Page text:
Pills may help adults, but most depression has its roots in our early years, and helping children who are struggling could stop it before it begins

Sian was just 14, brought by her misery to the edge of self-harm, when I met her in a cafe at the top end of one of the old mining valleys. Neutral ground. She told me about her rugby-playing older brother and her bright little sister who had lots of pets and wanted to be a vet. She felt that her parents doted on them and that there could be no room in anyone’s heart for her. She told me about her only friend, who had been killed in a road accident just as they went up to big school. About the recent death of her grandmother, who had been the only person she could confide in. And about the GP who had said she was depressed and given her a course of pills.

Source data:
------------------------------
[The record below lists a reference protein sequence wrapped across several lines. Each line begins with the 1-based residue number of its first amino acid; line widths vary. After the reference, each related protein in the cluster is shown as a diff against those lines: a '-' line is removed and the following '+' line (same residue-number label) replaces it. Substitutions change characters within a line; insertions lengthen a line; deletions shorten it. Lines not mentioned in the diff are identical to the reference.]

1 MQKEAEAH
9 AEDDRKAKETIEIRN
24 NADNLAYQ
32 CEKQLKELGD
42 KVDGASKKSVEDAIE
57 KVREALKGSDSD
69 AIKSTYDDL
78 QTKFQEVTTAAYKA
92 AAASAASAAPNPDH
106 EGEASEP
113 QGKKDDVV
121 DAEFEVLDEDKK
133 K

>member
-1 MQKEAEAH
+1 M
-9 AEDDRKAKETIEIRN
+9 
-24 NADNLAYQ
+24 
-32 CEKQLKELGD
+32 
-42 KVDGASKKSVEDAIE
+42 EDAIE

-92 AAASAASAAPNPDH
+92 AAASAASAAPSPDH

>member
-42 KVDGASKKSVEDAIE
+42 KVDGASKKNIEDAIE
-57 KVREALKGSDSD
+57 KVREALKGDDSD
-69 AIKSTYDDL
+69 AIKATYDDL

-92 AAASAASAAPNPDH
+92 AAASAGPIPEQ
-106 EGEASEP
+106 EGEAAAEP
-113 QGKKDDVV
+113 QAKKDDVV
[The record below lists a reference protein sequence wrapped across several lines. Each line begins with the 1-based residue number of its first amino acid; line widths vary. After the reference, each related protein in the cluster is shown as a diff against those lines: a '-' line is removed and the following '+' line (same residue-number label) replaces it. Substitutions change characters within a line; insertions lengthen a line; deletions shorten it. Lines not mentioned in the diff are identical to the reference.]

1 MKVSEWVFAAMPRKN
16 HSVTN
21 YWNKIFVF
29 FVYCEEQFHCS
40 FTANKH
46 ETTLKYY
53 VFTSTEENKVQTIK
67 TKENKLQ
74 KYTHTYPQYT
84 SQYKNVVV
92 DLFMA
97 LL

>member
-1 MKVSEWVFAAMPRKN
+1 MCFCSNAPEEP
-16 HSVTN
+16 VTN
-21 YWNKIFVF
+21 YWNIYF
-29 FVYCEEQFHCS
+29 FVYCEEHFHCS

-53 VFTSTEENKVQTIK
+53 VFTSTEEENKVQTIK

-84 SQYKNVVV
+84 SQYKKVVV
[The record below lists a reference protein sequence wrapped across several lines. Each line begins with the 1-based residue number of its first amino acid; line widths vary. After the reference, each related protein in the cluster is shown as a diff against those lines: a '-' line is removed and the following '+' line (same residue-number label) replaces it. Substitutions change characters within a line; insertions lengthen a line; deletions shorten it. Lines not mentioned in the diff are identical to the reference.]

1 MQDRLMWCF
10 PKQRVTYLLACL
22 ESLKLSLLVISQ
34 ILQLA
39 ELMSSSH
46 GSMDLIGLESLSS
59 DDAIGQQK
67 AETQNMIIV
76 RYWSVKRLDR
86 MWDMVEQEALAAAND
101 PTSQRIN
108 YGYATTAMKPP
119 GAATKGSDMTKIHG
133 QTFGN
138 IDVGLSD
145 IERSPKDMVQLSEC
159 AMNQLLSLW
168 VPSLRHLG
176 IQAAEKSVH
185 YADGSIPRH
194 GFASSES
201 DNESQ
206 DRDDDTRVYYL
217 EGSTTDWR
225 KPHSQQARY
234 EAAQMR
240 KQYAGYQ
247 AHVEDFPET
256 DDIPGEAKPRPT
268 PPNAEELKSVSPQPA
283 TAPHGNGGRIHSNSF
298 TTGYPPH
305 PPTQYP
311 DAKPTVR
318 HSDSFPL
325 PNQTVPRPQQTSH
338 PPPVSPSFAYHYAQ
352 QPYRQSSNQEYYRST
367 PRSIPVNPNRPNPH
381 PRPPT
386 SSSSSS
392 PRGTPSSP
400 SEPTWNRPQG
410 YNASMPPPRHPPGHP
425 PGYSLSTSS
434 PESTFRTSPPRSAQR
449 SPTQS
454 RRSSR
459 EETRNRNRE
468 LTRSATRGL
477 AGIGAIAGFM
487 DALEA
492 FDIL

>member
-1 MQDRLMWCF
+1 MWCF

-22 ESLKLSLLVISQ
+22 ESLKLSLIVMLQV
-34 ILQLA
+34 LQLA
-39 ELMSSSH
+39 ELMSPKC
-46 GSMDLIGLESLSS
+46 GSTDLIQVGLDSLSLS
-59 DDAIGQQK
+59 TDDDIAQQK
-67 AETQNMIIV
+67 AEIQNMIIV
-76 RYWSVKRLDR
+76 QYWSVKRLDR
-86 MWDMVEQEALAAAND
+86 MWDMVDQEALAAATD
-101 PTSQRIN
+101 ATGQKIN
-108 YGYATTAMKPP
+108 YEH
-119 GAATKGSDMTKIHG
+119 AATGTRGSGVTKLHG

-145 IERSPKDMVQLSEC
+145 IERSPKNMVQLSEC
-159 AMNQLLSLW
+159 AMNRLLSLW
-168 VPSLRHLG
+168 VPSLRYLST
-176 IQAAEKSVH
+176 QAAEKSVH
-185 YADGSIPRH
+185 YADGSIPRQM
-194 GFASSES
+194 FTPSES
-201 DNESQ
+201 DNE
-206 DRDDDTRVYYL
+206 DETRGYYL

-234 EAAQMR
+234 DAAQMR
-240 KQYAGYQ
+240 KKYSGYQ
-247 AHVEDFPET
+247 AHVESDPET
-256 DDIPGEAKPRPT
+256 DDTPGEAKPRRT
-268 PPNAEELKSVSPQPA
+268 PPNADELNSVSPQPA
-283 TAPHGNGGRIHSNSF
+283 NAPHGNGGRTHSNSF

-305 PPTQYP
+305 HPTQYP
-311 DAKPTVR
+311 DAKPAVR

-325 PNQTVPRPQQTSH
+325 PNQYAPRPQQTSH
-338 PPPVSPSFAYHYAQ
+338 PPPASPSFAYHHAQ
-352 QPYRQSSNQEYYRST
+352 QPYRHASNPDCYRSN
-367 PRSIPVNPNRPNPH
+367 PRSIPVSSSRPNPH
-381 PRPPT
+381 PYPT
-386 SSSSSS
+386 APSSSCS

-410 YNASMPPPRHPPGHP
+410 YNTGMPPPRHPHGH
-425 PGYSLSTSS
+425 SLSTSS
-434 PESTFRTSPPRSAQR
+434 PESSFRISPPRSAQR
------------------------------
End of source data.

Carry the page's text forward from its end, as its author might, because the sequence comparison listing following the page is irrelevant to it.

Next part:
I thought about Sian again this week. The newspaper headlines across the world were welcoming a major study that confirmed the value of antidepressant medication in the treatment of depression in adults. And so did I. Depression was validated at long last as an illness every bit as serious as physical conditions, that could cause untold human suffering and economic devastation, but...

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Mental health is a level of psychological well-being, or an absence of a mental disorder; it is the "psychological state of someone who is functioning at a satisfactory level of emotional and behavioral adjustment".